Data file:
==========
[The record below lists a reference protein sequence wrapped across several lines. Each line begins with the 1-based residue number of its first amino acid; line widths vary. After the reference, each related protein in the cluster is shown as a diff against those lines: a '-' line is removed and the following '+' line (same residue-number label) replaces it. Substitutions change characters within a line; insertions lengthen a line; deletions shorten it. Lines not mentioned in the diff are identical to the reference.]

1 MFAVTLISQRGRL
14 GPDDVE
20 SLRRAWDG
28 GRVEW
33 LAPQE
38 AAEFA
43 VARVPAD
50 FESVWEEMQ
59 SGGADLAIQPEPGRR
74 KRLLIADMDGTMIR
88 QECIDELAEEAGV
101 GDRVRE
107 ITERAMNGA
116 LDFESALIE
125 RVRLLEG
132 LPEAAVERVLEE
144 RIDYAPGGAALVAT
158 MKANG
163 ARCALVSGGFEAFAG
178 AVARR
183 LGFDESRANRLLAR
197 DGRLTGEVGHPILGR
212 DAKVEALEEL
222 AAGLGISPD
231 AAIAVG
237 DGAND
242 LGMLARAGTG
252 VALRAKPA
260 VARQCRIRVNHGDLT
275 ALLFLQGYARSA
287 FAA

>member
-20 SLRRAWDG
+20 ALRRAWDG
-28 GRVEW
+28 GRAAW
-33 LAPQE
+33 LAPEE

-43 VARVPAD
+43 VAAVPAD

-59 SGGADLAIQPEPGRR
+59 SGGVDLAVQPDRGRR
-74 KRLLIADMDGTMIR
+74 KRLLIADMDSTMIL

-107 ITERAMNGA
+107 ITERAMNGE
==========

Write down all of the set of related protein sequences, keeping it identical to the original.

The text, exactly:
[The record below lists a reference protein sequence wrapped across several lines. Each line begins with the 1-based residue number of its first amino acid; line widths vary. After the reference, each related protein in the cluster is shown as a diff against those lines: a '-' line is removed and the following '+' line (same residue-number label) replaces it. Substitutions change characters within a line; insertions lengthen a line; deletions shorten it. Lines not mentioned in the diff are identical to the reference.]

1 MFAVTLISQRGRL
14 GPDDVE
20 SLRRAWDG
28 GRVEW
33 LAPQE
38 AAEFA
43 VARVPAD
50 FESVWEEMQ
59 SGGADLAIQPEPGRR
74 KRLLIADMDGTMIR
88 QECIDELAEEAGV
101 GDRVRE
107 ITERAMNGA
116 LDFESALIE
125 RVRLLEG
132 LPEAAVERVLEE
144 RIDYAPGGAALVAT
158 MKANG
163 ARCALVSGGFEAFAG
178 AVARR
183 LGFDESRANRLLAR
197 DGRLTGEVGHPILGR
212 DAKVEALEEL
222 AAGLGISPD
231 AAIAVG
237 DGAND
242 LGMLARAGTG
252 VALRAKPA
260 VARQCRIRVNHGDLT
275 ALLFLQGYARSA
287 FAA

>member
-20 SLRRAWDG
+20 ALRRAWDG
-28 GRVEW
+28 GRAAW
-33 LAPQE
+33 LAPEE

-43 VARVPAD
+43 VAAVPAD

-59 SGGADLAIQPEPGRR
+59 SGGVDLAVQPDRGRR
-74 KRLLIADMDGTMIR
+74 KRLLIADMDSTMIL

-107 ITERAMNGA
+107 ITERAMNGE